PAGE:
Sensitivity analysis

In the sensitivity analysis where follow-up was started 9 months after diagnosis, 953 MPN patients and 4022 controls were included and followed for a total of 23,532 person-years. The childbirth rate in women with MPN was reduced similarly to the main analysis, (HR 0.72, CI 0.61–0.89). In the sensitivity analysis based on source of inclusion, the HR of birthrate was similarly reduced in Cancer Register and Inpatient Register, but not significantly reduced in patients identified from Outpatient Register.

Reasons for censoring

To investigate potential differences between MPN patients and controls, we explored reasons for censoring during the study follow-up. Most common reasons for exiting the study was turning 45 years of age or end of study, however censoring due to death occurred in 57 (5.0%) MPN patients, compared to 19 (0.4%) among controls. Causes of death in MPN was registered as acute myeloid leukemia or myelodysplastic syndrome (MDS) in 8 women (14%), vascular event in 13 (23%), other cancer in 14 (25%), infection in 7 (13%), and other causes in 15 (26%). Other hematologic malignancy was the reason for censoring in 29 (2.5%) MPN patients and in 3 (0.1%) controls.


In this large population-based study, we found a lower childbirth rate in women with MPN compared to controls. Overall, women with MPN had a lower number of children compared to the control population. The number of stillbirths was increased prior to MPN diagnosis, after which there were too few stillbirths for an adequate analysis. There was no significant difference in the risk of miscarriage before or after MPN diagnosis in relation to the controls. In subgroup analysis HR of childbirth was not reduced in ET, whilst it was significantly reduced in PV and PMF. Childbirth rates tended to be more affected in women aged 15–25 years at diagnosis, compared to their age-matched counterpart. To our knowledge, this is the first population-based study addressing childbirth rate in women with MPN.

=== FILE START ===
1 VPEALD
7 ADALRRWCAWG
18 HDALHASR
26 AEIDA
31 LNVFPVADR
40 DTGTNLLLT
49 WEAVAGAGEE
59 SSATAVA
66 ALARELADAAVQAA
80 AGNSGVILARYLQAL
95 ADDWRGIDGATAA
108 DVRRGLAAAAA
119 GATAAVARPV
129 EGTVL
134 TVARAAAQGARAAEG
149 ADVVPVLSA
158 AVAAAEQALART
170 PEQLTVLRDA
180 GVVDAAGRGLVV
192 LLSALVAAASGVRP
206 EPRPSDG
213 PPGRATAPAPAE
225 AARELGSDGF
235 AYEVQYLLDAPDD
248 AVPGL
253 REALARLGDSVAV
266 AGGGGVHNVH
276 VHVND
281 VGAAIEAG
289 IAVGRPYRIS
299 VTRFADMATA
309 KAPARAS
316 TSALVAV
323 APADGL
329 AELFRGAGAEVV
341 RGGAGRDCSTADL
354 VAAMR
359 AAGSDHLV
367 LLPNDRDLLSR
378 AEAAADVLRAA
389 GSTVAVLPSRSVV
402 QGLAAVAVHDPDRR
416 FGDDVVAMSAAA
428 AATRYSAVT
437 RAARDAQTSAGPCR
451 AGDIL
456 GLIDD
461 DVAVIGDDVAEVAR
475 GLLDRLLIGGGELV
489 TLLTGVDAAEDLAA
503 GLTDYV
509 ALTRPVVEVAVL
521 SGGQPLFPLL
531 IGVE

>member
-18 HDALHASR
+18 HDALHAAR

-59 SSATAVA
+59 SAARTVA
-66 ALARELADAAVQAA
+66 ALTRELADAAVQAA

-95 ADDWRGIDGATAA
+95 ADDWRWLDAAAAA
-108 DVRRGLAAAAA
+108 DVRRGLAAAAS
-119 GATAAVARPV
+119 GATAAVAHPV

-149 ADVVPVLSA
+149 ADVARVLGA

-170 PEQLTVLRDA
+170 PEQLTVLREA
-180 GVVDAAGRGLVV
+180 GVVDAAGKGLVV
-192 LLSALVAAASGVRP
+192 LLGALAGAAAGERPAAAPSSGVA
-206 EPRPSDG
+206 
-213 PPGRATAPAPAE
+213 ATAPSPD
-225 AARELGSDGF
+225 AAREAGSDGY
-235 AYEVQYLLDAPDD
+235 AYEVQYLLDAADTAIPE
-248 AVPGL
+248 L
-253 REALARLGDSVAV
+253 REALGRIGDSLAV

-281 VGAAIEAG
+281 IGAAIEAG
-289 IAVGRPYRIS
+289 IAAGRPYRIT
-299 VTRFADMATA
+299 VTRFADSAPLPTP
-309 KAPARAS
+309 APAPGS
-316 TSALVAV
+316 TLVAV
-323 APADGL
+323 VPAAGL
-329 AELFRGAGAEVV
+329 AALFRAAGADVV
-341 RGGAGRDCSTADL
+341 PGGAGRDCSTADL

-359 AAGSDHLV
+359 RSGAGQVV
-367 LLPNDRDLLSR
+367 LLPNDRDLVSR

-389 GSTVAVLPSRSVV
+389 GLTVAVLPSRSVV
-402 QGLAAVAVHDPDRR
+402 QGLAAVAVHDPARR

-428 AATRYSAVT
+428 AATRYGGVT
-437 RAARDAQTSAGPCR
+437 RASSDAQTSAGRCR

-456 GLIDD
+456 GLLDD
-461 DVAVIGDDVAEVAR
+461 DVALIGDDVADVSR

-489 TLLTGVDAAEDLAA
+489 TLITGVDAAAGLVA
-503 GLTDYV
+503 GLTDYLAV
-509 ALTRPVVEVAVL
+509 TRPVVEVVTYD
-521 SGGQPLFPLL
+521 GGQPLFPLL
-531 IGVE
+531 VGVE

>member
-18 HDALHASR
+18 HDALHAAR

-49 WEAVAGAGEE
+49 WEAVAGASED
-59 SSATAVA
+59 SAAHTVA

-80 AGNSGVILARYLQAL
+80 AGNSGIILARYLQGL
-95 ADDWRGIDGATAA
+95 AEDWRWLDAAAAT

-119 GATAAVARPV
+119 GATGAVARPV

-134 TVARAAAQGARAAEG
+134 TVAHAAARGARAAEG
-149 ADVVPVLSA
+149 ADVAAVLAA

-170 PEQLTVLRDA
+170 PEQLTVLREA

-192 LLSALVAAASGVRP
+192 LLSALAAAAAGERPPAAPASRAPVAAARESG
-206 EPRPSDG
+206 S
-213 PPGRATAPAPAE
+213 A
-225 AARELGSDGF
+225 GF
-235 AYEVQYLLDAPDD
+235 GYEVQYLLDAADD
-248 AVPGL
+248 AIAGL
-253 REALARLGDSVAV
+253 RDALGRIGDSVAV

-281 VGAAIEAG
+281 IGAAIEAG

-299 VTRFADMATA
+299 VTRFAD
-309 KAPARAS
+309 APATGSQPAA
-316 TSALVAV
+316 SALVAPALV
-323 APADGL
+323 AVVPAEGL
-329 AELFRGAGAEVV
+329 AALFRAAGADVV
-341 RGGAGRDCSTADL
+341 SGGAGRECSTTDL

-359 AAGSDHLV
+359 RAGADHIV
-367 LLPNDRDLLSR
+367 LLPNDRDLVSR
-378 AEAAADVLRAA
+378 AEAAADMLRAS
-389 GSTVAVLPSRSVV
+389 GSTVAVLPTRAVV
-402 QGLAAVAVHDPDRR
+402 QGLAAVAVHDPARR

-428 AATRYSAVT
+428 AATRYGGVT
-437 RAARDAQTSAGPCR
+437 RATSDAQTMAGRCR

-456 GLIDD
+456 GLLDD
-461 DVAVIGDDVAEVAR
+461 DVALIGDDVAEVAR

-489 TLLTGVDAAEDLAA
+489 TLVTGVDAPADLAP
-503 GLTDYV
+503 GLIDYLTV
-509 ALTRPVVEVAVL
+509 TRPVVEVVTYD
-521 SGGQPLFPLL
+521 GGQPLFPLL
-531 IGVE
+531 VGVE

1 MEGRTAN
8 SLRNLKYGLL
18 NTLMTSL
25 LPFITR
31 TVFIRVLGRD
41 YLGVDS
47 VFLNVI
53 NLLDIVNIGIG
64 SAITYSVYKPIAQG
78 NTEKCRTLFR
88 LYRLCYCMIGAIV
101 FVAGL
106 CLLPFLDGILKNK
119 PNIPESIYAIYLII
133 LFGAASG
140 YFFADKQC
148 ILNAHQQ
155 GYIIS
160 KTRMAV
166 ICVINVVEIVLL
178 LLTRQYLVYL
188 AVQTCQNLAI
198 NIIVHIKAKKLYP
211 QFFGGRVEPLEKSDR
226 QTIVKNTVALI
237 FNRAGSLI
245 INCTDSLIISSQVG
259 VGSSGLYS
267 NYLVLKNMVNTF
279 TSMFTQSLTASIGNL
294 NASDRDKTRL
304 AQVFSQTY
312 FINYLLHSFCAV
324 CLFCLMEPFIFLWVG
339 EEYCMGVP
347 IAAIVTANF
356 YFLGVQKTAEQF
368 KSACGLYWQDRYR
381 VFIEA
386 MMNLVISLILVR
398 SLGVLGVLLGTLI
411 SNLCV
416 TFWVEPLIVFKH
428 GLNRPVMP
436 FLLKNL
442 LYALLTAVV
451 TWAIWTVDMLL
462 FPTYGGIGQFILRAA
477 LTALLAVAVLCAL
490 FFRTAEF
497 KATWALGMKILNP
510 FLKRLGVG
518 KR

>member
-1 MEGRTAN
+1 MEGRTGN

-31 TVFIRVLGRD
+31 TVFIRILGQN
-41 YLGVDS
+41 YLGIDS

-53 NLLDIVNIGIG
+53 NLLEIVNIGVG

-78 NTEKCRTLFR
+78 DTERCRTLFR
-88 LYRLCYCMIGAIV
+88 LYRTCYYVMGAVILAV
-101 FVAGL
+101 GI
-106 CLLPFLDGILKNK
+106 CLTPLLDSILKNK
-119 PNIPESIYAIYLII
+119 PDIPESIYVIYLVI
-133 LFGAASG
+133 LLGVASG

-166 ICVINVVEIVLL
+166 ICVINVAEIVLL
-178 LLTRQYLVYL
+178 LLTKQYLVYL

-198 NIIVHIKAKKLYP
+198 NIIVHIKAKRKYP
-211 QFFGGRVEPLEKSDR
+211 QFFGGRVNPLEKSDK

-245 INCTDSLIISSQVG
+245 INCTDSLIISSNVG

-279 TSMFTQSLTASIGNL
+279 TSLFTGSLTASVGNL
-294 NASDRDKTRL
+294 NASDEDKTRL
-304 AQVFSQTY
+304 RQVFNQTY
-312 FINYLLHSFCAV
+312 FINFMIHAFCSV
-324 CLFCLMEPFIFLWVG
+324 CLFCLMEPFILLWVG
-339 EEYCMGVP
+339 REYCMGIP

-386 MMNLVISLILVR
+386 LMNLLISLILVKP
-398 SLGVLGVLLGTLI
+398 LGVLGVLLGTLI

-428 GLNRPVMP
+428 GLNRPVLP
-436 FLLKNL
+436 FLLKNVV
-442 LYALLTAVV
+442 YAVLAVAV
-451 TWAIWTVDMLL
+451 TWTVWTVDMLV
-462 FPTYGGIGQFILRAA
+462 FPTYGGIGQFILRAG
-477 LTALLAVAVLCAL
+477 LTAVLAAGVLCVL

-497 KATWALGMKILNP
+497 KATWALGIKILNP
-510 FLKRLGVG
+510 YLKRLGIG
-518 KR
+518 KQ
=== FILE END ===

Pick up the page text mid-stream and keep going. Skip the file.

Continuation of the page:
Fertility and childbearing in women with cancer and chronic disease are important for quality of life [9, 10, 17]. There is a general trend in many developed societies of delaying childbirth in life; mean maternal age at childbirth in Sweden was 26.0 in 1973, and has gradually increased to 30.5 years in 2018, [18] suggesting that a larger group of women will receive a diagnosis of MPN prior to having completed their family plans.

In the subgroup analysis, the low childbirth rate was mainly driven by reduced HRs of childbirth in women with PV and PMF while the rate was not significantly reduced in women with ET. This is interesting as the majority of women of fertile age with MPN have ET. In general, PV and PMF have a more pronounced impact on the life expectancy as well as the risk of vascular complications [19,20,21] and the underlying disease mechanisms may similarly impact fertility and pregnancy related complications.